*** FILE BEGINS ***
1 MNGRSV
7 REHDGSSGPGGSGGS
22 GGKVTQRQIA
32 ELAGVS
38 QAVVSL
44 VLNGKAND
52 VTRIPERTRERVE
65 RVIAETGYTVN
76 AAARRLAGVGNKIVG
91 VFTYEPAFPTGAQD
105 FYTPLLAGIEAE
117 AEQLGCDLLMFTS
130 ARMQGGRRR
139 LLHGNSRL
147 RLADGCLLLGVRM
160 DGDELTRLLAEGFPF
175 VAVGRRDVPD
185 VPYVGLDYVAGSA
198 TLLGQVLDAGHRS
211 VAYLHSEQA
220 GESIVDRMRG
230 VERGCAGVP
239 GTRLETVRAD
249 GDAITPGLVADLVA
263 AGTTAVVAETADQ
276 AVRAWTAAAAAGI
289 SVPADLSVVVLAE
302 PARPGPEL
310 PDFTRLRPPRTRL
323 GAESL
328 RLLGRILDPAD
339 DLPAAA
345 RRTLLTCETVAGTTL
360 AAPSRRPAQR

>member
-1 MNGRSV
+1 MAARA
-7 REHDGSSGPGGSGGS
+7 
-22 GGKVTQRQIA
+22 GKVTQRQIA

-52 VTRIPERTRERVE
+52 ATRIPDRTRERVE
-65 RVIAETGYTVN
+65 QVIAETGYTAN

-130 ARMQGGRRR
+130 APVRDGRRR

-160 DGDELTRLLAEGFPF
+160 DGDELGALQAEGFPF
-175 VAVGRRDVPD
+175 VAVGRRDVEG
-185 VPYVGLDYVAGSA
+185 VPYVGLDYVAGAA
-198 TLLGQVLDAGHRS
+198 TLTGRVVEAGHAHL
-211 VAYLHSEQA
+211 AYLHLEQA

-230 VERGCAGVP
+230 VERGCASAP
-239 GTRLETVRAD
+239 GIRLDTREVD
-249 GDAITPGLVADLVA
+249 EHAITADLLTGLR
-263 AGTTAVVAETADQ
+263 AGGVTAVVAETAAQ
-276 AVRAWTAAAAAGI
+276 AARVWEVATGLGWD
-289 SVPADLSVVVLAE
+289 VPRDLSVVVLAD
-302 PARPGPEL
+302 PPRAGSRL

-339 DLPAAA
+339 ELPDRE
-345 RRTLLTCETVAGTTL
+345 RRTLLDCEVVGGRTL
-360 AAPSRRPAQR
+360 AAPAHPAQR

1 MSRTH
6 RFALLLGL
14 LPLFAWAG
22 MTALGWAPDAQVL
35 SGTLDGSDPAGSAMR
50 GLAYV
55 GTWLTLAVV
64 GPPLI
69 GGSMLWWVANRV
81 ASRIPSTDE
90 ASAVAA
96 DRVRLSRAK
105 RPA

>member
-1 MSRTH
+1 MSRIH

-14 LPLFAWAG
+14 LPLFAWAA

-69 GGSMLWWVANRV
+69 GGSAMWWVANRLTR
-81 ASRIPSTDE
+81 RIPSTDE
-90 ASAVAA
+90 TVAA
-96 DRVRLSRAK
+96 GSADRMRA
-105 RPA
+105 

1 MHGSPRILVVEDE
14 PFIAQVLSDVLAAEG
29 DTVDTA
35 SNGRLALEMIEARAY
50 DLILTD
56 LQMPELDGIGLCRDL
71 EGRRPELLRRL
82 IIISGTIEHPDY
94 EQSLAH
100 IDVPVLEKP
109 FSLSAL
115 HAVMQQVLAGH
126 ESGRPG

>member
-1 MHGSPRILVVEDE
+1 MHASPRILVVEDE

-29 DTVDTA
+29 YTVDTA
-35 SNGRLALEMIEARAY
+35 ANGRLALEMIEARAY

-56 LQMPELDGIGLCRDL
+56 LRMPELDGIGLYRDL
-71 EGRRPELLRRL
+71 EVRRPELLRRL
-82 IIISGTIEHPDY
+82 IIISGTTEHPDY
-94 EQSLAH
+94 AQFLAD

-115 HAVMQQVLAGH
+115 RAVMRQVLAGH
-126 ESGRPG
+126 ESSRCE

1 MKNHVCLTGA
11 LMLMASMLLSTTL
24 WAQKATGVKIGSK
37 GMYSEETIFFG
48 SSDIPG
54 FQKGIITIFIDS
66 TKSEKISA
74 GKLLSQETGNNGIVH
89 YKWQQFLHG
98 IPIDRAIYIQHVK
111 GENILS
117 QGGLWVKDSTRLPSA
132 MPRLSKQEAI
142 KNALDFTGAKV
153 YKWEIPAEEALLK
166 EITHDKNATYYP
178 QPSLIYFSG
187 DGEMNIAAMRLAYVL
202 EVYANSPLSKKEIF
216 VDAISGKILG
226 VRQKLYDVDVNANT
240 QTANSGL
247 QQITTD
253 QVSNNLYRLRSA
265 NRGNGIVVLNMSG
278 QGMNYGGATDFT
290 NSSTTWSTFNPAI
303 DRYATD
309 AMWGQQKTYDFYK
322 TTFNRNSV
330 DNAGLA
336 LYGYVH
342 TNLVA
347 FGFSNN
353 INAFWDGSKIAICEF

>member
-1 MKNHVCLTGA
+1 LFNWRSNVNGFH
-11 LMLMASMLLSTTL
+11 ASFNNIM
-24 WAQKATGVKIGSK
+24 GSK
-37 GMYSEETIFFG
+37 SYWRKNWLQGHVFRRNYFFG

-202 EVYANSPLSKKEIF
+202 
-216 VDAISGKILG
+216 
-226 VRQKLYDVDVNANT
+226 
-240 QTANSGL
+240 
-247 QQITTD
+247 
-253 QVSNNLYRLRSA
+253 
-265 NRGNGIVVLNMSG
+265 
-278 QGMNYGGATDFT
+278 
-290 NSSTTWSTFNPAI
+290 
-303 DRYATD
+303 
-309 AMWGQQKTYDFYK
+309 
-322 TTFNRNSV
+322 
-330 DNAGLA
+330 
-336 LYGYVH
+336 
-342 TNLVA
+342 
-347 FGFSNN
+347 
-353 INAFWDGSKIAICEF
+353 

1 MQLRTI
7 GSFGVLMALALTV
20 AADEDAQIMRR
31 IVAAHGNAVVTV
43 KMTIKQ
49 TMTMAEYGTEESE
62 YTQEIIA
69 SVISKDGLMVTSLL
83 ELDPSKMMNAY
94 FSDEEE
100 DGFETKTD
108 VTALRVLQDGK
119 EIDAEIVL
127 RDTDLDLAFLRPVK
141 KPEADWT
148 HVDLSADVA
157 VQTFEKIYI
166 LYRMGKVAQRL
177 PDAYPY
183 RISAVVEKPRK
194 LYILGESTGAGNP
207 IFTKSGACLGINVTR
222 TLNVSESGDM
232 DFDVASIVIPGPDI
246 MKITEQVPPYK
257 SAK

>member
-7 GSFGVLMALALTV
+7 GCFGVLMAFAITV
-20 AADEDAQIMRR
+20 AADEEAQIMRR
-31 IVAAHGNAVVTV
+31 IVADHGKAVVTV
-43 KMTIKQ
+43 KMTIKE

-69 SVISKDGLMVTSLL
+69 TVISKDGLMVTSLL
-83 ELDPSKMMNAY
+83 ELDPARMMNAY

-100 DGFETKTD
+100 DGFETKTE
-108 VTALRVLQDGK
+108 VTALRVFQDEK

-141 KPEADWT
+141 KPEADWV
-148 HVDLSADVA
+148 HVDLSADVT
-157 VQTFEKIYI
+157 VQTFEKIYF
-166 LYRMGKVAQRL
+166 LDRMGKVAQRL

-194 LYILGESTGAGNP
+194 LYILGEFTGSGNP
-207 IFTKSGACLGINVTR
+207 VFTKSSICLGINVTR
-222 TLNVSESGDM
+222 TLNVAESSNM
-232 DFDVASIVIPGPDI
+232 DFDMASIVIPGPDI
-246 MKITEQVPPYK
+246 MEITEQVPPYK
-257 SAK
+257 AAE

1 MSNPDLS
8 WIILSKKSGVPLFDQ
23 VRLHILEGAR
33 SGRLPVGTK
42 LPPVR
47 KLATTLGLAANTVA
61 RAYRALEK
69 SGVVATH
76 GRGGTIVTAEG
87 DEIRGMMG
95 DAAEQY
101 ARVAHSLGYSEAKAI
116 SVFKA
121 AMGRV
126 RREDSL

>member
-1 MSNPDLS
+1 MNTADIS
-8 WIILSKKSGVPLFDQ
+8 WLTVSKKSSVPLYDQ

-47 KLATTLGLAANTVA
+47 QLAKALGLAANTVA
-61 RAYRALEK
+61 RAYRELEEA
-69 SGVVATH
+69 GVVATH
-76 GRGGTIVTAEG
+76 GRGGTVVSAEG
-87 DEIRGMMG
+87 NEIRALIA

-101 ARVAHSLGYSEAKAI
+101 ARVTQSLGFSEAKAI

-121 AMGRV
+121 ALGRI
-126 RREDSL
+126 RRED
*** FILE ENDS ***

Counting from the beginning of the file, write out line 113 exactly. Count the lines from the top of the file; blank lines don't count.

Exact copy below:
82 IIISGTIEHPDY